The Cynefin Framework

The Cynefin Framework

I’m going to be honest with you; when I first started learning about Cynefin I struggled a bit to relate the theory to practice.  In fact I sometimes wondered how I could use the framework.  Fortunately I continued learning about Cynefin because the relationship between the theory and it’s application in practice is quite clear to me now.  This does not make me an expert on Cynefin and I am very much on a journey of discovery and learning.  My hope with this post is to present Cynefin to you in a demystified and somewhat practical way.

Let’s examine some of the theory first.

What does the word ”Cynefin” mean?

The word “Cynefin”, pronounced ki-neh-vin, is a Welsh word that cannot be directly translated into English.  However, it is commonly translated as ‘habitat’ or ‘place’ and means a place of multiple belongings.  We are all rooted in many different pasts which profoundly influence who we are, but of which we are only partially aware. ie. geographic, tribal, religious, cultural, etc.

 Origins of Cynefin

Cynefin was first developed by Dave Snowden in 1999 in the context of knowledge management and organisational strategy.  By 2002, it had developed to include complex adaptive systems theory.  It was further developed and elaborated with Cynthia Kurtz as part of their work with the IBM Institute of Knowledge Management, and by Mary Boone to extend the model to Leadership.   It appeared as the cover feature in the Harvard Business Review in 2007 in the context of leadership.

What is Cynefin?

Cynefin

Cynefin is a decision framework that recognises the causal differences that exist between different types of systems, proposing new approaches to decision making in complex social environments.  Cynefin is also a sense-making model, not a categorisation model.  In a categorisation model, the framework precedes the data.  This is good for exploitation but not exploration.  In a sense-making model the data precedes the framework, making it good for exploration.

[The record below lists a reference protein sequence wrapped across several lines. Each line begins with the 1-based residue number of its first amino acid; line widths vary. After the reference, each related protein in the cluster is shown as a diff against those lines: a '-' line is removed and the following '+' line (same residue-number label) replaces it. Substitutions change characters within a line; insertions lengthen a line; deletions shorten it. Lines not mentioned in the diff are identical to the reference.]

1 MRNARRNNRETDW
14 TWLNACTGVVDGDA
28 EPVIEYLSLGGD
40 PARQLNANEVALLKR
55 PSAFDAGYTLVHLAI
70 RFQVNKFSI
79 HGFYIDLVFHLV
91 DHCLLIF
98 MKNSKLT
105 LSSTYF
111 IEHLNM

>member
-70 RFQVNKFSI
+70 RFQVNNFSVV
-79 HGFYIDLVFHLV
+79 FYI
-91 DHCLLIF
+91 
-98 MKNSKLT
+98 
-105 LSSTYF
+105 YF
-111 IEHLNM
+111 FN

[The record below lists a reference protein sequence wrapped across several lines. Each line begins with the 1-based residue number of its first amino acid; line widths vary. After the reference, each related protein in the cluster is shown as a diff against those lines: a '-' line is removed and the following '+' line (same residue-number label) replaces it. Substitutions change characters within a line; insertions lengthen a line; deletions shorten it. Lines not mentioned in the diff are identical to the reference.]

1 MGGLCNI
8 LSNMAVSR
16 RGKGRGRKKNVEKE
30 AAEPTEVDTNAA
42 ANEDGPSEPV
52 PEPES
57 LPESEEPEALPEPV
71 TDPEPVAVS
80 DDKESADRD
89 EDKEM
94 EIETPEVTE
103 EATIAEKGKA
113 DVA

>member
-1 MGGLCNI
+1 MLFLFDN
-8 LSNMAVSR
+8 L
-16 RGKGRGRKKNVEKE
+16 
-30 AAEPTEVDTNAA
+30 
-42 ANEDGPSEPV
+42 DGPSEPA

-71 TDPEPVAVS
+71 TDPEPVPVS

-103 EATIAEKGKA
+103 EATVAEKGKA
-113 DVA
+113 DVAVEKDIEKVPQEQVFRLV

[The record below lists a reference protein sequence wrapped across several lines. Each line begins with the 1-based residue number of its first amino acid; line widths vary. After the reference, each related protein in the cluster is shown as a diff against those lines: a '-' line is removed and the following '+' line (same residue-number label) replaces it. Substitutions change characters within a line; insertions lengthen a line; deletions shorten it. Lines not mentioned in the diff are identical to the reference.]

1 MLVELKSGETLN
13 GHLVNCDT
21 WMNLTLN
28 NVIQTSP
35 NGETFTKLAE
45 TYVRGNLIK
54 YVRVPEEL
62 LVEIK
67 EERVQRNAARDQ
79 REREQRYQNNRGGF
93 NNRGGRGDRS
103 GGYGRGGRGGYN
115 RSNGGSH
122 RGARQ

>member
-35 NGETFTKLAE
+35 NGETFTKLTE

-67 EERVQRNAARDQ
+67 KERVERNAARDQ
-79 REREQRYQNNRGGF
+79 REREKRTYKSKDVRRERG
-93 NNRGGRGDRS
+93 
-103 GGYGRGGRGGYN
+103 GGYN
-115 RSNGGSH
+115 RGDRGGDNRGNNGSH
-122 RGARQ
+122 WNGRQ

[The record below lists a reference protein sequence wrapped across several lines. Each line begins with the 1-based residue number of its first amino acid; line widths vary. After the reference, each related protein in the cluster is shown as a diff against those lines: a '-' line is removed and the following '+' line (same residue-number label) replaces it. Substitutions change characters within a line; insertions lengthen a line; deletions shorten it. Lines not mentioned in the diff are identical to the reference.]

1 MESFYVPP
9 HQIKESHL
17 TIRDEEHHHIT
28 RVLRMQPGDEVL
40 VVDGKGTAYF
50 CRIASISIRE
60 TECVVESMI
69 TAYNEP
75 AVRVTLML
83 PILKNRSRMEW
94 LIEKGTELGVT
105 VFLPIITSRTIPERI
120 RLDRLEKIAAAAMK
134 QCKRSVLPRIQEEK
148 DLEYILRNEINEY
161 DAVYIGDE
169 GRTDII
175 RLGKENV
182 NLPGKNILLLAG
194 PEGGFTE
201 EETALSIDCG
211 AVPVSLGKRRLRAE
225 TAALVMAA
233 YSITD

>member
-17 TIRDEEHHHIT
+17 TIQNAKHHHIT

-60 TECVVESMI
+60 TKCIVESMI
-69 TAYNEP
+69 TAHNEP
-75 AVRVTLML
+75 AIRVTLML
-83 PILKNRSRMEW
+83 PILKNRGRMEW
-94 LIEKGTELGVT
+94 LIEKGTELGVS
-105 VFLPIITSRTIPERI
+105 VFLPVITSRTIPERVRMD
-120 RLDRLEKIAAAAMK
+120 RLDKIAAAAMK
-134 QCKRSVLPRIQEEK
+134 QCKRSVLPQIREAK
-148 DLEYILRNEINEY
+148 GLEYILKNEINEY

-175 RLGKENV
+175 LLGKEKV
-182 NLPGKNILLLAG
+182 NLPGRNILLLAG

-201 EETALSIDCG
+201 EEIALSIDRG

The 3 basic types of systems involved in Cynefin are; ordered, complex and chaotic.  Ordered systems are divided into 2; simple and complicated.  There are 5 domains in total; Simple, Complicated, Complex, Chaotic and Disorder (in the middle of the image above).

Before we move on to describe the various domains, I hope that the two sentances below will help you understand why Cynefin can be so beneficial for us:-
We need to think differently about different problems.  There is no one size fits all approach and the actions you take depend on which domain you are in.

1.   The Simple Domain

In the simple domain we are in an ordered system where the relationship between cause and effect exists, is predictable in advance and is self evident or obvious to any reasonable person.

We apply best practises and the approach is to:-

SENSE — CATEGORISE — RESPOND

Sense                  – See what’s coming in
Categorise        – Make it fit predetermined categories
Respond            – Decide what to do

Eg.  A clerk in a banking institution calculating compound interest.  Best practise is applied in terms of predefined formulae and given an input the results are always the same.

2.   The Complicated Domain

In the complicated domain we have an ordered system where there is a right answer and where a relationship does exist between cause and effect, however, the answer is not self-evident and requires analysis and/or the application of expert knowledge.  There can be several different ways of doing things in this domain, with the right expertise.

We apply good practise and the approach is to:-

SENSE — ANALYSE — RESPOND

Sense                    – See what’s coming in
Analyse               – Investigate or analyse, using expert knowledge
Respond              – Decide what to do

Eg.  Anything that can be solved with professional training or external consulting services, like the need to develop software in a specific language (ie. C# or Java).

3.   The Complex Domain

In the complex domain we have unorder where the relationship between cause and effect can only be perceived in retrospect and the results are unpredictable.  Here, we need to create safe to fail experiments and not attempt to create fail safe design.  We cannot solve complex problems with best or good practices alone.  While conducting safe to fail experiments, we must dampen the parts that fail and amplify the parts that succeed.  It is prudent to have an amplification and dampening strategy in advance.  In this domain we get emergent order and practice that is often unique.

Emergent practice, behaviour or order results and the approach is to:-

PROBE — SENSE — RESPOND

Probe                   – Experimental input
Sense                    – Failures or successes